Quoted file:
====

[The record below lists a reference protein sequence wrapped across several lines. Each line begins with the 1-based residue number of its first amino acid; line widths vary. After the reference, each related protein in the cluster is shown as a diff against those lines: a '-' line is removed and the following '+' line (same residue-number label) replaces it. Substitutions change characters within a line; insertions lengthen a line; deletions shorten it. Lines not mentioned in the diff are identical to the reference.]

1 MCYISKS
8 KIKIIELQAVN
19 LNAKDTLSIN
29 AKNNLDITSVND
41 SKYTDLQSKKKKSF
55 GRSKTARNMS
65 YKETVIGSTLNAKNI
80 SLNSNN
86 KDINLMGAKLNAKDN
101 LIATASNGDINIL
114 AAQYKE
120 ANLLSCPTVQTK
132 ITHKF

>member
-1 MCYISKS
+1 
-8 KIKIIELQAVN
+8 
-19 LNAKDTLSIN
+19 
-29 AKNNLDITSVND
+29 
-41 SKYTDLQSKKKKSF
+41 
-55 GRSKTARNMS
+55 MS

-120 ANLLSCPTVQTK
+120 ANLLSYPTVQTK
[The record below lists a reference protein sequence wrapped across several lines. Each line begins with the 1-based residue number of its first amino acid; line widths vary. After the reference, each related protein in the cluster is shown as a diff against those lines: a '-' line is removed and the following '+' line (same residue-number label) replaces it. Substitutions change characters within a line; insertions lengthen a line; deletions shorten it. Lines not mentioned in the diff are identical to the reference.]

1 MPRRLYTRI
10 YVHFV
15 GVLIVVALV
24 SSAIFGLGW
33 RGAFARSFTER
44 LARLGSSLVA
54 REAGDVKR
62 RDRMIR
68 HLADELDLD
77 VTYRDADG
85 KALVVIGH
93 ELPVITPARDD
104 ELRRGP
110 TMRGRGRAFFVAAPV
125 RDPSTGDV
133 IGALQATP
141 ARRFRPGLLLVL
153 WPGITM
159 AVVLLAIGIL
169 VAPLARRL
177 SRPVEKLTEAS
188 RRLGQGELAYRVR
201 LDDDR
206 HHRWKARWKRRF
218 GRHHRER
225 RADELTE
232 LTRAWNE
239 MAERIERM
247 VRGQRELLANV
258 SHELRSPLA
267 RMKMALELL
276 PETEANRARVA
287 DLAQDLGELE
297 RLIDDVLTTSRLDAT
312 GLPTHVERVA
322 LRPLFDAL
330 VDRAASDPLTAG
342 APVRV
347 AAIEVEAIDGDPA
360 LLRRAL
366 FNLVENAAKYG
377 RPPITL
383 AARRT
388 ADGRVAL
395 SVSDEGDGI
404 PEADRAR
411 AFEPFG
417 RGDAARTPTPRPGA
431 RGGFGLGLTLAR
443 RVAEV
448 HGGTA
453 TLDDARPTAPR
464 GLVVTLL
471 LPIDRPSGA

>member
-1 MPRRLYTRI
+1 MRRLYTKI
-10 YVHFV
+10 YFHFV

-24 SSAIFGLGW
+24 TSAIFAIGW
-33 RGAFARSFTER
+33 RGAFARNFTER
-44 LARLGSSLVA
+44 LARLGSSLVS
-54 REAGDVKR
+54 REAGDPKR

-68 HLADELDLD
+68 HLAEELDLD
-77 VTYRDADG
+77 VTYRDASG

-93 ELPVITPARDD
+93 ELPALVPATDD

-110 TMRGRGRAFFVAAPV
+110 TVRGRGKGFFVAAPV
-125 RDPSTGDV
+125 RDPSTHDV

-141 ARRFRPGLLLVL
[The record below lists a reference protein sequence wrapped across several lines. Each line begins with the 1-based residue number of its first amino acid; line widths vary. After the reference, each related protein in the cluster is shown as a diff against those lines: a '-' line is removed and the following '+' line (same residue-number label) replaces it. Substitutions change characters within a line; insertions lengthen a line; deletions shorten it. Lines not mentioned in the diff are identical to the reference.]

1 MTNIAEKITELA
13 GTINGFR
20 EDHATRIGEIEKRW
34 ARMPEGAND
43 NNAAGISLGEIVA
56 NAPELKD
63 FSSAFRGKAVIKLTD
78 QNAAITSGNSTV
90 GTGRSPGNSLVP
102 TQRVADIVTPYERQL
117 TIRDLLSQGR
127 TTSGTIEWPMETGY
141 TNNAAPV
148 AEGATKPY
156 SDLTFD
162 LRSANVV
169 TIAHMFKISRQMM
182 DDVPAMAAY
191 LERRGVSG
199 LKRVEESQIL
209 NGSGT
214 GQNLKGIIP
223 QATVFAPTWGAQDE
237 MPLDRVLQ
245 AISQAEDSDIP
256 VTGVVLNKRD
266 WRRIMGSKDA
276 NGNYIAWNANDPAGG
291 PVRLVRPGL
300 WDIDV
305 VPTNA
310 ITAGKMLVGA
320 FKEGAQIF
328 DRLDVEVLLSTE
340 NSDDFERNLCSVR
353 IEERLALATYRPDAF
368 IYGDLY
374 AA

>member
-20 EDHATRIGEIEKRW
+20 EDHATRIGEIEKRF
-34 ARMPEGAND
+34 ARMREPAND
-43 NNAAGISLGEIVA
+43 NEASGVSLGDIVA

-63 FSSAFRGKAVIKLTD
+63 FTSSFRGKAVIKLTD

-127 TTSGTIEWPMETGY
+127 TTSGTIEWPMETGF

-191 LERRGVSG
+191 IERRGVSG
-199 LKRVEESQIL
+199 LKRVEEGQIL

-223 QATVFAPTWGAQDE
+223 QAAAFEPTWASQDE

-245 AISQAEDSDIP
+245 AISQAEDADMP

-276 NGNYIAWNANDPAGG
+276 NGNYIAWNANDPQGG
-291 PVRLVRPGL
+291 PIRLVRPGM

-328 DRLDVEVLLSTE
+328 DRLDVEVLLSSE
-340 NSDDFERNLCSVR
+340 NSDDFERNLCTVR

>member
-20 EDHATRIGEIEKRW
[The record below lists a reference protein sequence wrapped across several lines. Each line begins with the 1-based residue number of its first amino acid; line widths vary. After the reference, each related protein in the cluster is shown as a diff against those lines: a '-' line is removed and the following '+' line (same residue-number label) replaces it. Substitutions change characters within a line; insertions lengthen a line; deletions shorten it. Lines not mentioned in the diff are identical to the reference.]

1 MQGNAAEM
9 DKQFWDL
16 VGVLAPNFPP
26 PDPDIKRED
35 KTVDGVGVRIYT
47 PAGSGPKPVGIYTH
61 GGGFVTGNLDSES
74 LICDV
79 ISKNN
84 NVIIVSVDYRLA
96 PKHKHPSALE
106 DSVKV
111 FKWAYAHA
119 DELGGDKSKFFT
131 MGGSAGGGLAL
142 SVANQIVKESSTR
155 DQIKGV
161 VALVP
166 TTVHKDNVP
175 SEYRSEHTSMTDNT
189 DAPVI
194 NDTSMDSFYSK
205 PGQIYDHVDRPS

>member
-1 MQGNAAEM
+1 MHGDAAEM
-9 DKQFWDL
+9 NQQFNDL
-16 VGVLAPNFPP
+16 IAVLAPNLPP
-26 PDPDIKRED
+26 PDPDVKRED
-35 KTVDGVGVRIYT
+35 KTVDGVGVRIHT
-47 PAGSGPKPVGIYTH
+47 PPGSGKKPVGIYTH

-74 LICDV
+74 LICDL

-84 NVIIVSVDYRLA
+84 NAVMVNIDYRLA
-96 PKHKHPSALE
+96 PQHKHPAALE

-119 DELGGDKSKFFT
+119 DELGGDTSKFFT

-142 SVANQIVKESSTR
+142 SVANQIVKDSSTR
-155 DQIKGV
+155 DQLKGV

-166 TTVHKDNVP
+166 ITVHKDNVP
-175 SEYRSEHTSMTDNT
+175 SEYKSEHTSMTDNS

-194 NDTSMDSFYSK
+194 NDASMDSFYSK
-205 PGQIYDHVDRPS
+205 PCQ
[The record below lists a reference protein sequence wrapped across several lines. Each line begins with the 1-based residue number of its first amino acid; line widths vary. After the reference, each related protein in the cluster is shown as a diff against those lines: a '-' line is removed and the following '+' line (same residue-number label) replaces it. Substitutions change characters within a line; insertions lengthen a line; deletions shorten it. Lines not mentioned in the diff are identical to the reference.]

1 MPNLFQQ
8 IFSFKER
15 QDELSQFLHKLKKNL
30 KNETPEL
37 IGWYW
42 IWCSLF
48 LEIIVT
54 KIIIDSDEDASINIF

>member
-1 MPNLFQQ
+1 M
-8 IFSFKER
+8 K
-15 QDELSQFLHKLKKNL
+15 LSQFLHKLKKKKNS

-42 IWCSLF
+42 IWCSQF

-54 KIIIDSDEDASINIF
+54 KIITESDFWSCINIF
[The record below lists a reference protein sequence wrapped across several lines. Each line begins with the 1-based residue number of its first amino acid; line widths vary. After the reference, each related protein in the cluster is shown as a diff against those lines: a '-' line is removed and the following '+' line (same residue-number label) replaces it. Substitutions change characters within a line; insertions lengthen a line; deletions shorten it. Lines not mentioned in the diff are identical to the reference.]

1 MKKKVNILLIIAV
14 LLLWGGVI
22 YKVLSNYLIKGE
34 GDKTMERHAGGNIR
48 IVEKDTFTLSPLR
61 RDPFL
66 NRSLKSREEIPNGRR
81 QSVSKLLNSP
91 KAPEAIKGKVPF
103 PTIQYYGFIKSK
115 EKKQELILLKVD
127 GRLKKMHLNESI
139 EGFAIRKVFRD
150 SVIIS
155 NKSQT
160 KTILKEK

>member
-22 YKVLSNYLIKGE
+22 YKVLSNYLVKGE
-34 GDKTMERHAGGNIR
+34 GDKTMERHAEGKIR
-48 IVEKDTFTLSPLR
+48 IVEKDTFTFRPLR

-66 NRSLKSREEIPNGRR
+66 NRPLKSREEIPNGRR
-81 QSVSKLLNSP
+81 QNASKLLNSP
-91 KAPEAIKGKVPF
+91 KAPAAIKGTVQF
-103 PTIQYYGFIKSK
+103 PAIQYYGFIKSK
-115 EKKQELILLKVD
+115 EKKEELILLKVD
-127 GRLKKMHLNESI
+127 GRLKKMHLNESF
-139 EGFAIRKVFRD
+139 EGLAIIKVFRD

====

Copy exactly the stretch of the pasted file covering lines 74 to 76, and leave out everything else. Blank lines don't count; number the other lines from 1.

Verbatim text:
388 ADGRVAL
395 SVSDEGDGI
404 PEADRAR